Book 2 in the Tapestry of Cumbria
From the catwalk Gwen glared down at the fields below, fingers tightening on her distaff. "Fat lot of good it does to come this late in the day, you lout," she muttered, throwing wordplay into her complaint for good measure.
A mountain pony cantered upslope toward the hillfort, but by the hue of the rider's cloak Gwen soon saw it wasn't the one she'd been watching for since dawn. She set her drop spindle to whirling again, still frowning. She recognized those round shoulders. Her nuisance of a cousin, Rhys, returning empty-handed from the hunt.
A dragonfly whirred in circles around Gwen's head. She batted and muttered, "Pest!" -- aimed more at Rhys than at the winged creature. That scoundrel was spurring his mount at a reckless pace up the flanks of Raven's Crag. Why was he riding so hard on the approach? The poor pony. Her own chest tightened, knowing the labored breath and the lathered flanks better than anyone else among mankind ever could. She tossed back her braid of flame-red hair, remembering the feel of mane on a long arching neck.
On the trail behind Rhys, emerging from the eaves of the wildwood, plodded a string of pack ponies led by someone on foot. Still not the one Gwen watched for, but that had become a useless vigil anyway. A trader and his wares would serve as welcome distraction from her sour mood. Gwen tucked her spindle under her belt, slung the distaff by a strap over her shoulder like a sword ready for battle, and skidded down the ladder from her perch on the palisade.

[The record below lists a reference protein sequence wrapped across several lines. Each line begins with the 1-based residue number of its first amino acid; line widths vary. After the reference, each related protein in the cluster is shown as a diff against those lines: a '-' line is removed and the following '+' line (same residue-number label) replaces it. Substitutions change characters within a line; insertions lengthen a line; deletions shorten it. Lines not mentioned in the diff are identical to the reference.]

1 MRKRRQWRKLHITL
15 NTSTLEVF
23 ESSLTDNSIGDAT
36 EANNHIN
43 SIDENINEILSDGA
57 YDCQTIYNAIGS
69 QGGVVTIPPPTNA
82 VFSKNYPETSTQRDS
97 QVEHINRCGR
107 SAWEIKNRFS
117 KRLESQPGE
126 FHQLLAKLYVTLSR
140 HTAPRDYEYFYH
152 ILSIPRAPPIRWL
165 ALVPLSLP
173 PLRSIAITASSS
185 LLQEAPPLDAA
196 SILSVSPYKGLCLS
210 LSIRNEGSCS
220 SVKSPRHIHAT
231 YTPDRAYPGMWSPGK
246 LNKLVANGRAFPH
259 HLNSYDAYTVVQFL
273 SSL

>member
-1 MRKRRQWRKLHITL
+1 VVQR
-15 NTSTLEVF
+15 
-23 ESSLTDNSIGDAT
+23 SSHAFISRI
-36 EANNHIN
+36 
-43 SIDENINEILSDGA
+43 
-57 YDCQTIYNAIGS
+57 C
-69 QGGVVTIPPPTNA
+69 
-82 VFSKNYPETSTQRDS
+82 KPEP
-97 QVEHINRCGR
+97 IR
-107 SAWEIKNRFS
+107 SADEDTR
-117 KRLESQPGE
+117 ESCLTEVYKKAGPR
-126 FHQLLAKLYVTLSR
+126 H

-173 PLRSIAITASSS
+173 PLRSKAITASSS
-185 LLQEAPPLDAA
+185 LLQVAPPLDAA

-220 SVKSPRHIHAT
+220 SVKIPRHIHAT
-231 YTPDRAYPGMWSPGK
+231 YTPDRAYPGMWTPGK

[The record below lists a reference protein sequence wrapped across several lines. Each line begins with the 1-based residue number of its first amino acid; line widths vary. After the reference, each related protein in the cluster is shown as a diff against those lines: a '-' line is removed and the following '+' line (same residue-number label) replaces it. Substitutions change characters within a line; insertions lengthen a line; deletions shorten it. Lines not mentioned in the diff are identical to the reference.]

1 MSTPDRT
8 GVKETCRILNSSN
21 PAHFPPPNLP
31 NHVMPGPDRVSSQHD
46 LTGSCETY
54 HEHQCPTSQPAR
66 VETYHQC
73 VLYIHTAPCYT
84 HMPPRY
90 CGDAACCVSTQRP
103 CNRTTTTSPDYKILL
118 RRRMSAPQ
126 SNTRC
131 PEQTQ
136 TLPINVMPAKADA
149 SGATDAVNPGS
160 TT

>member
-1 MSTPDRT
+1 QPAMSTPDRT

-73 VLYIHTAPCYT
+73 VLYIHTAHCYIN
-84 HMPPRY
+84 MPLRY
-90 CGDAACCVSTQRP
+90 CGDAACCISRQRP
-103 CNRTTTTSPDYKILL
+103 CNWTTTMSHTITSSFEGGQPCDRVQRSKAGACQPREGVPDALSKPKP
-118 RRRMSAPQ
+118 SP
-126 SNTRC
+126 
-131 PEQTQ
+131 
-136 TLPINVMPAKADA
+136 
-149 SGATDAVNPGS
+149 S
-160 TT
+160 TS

Not so welcome the stranger proved after all, for the tidings he carried came as a jolt to all the folk at Raven's Crag. "The war with Gwynedd is over, and badly ended," he said as they gathered in the courtyard. "Hadn't you heard?"
"Indeed we have not." Grandfather Penn clamped a hand onto Gwen's shoulder. She felt the weight of Taid Penn tremble like a distant landslide before he steadied himself. The troubling news quieted even the young cousins who'd been dancing about. Gwen's cheeks flushed hot from a lofty shame on behalf of the kingdom, shame at the disaster of defeat in battle.
"Only two warriors rallied from our ridge," said Grandmother Heulyn, "that short-handed we are. Neither has returned. We haven't heard any tidings at all."
Gwen's shame turned to horror at the deeper meaning of this news. Had Aunt Enit fallen to the sword? After all that ill will Gwen had hurled her way? "How long ago?" she asked.
"Nigh a month past, the troops shipped home," the trader said. "In great disarray, I hear."
Guilt curdled Gwen's guts, scouring away the last traces of that old faded envy. Penn let go, regaining his poise. She wished he'd still hang on, for then she'd take a turn at clinging.